If you're going to write a whole OpEd complaining that people don't say "Wuhan virus" and blaming it on "wokeness", it would help to understand enough about the nomenclature that your own example "translation" doesn't drop critically important information.
It would also be useful to know what "wild-type" means, lest you claim that D614G is the original SARS-CoV-2 strain.
The @WashingtonPost has been a pretty steady source of good information throughout the pandemic—but amidst the ongoing hate and violence against people of Asian descent, did *anyone* really need an error-riddled hot take berating health officials for not saying "China virus"?

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More from @CT_Bergstrom

25 Mar
There's an odd website going around right now that purports to point out twitter accounts that have a left-wing bias.

Now, I don't deny my own left-of-center leanings.

But I think the algorithms need work.

I mean, consider their report on known leftist @megynkelly. Image
Let's look at what they say about me.

I lean further left than Megyn.

But why? Here are my top influencers. Image
One of these accounts, @callin_bull, is an account I run.

Another, @stephaniemlee, is one I do retweet.

The third is really weird. @janweider is a very talented photographer who I follow, but have interacted with online only *once*, as shown below. Image
Read 6 tweets
24 Mar
1. When developing COVID testing protocols, it
is critical to know the sensitivities of alternative COVID testing methods and how they change over the course of an infection.

But this is hard to measure, particularly for individuals who are pre-symptomatic or asymptomatic.
2. A new preprint from UIUC provides some of the best data I've seen, comparing antigen, saliva-based PCR, and nasal swab-based PCR.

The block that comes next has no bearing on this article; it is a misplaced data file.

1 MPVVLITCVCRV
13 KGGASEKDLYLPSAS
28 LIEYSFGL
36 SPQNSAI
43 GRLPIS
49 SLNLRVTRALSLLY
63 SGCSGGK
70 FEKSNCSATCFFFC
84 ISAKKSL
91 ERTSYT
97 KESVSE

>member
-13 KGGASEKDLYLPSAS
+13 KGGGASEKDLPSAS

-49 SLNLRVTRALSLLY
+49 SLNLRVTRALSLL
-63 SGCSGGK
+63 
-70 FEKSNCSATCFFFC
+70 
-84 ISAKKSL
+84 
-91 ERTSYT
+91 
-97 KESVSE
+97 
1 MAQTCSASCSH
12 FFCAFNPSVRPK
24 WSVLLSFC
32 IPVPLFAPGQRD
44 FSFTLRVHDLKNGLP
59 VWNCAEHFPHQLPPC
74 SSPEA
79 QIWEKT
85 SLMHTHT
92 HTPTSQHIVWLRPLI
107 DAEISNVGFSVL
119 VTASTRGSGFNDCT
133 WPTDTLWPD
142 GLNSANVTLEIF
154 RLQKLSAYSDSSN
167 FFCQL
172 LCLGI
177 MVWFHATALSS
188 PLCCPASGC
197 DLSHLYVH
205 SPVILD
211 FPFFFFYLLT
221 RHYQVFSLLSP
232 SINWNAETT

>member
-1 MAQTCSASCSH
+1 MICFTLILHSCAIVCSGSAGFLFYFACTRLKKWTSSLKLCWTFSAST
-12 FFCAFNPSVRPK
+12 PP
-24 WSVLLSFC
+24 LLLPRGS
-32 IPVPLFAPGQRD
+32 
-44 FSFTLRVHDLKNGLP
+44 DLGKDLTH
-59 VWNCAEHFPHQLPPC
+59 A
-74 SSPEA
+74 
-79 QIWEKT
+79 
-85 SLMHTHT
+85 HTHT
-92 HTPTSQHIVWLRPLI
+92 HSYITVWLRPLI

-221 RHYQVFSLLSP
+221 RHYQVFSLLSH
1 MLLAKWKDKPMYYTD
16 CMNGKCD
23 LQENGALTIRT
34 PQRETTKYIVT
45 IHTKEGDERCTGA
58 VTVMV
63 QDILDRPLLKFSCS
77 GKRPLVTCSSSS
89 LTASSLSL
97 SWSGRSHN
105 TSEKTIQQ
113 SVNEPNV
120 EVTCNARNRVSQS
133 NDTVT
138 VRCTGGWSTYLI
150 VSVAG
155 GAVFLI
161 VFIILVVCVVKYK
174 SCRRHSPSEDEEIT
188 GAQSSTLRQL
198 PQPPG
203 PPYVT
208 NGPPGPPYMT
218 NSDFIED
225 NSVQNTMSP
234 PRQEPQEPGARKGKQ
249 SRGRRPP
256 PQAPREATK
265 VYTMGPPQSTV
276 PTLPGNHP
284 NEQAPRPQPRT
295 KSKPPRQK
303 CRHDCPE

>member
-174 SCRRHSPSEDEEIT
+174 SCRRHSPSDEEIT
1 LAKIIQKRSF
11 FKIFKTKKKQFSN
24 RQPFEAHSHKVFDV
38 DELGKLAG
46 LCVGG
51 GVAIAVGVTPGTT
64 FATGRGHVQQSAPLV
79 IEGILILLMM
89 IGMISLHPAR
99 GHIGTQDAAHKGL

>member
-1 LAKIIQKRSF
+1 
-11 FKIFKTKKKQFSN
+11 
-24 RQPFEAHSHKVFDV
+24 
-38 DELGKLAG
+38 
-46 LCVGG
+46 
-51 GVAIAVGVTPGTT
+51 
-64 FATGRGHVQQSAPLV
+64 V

3. Instead of using the onset of symptoms as "day zero", they use the onset of culturable virus from nasal swab. Doing so, you get the following sensitivity curves.
Read 8 tweets
19 Mar
A thread about Michael Strevens' new book and the dismissive approach that some scientists take toward philosophy.

I'm going out on a limb here, thinking aloud beyond of my area of expertise. So what follows may be total nonsense. Consider yourself forewarned. Image
For years I've been baffled to see certain prominent science communicators—Richard Dawkins, Neil deGrasse Tyson, Bill Nye, and others—aggressively belittling philosophy and performatively showcasing their own ignorance of the discipline. Image
None of this made sense to me until I read about what Strevens argues it is that makes science unique, and uniquely successful, his so-called Iron Rule of Explanation.
Read 35 tweets
16 Mar
The “blueprint” for the cell phone I’m posting from (including the blueprints for its components) specifies how basically every detail needs to be laid out. There’s a formal sense in which we can say the blueprint contains about the same amount of information as the phone itself.
Not so our brains. There’s not nearly enough information in our genome to specify how all the connections in our brains get wired up.

Most of that comes from learning within the environment.

The information in our brain’s structure vastly exceeds that in its blueprint.
.@mikha_ehl and I used to say that only a little bit of the information it takes to make a tiger is in the tiger’s genome. The vast majority of it is in the jungle.
Read 4 tweets
15 Mar
"College students are bombarded with liberal indoctrination on campuses. But travel can be life's greatest classroom, so let them come to Florida for a little sunshine and a lesson in how individual liberties can be preserved responsibly..." #NotTheOnion

"So it all gets a little blurry, but Skeezer was reading aloud from the Federalist while my boy H-dawg and I were doing doing body shots off this chick from Akron—and the next thing I knew I woke up with `Liberty or Death' tattooed across my..." [dry heaves]
"Much of the spring-break travel scare revolves around the effort to discredit Florida Gov. Ron DeSantis"

"Perhaps some of his critics perversely hope that a calamitous outbreak here will give them a chance to blame Florida, the state progressives love to loathe."

h/t @bhrenton
Read 4 tweets
14 Mar
The Chicago Manual of Style is not definitive on this point. Should I use be "a" or "an" in the following?

(Leave your rationale in the replies if you like)
As many of you have noted, it depends on how you read the number 1868. The Chicago manual of style gets me that far, but doesn't tell me how that number should be read.
Further background.

This is not a date, it's reference to a deleted chunk of DNA. The abbreviation bp is short for base pair. (I'd have written it out if not for the absurdly short character limits on twitter polls).
Read 4 tweets

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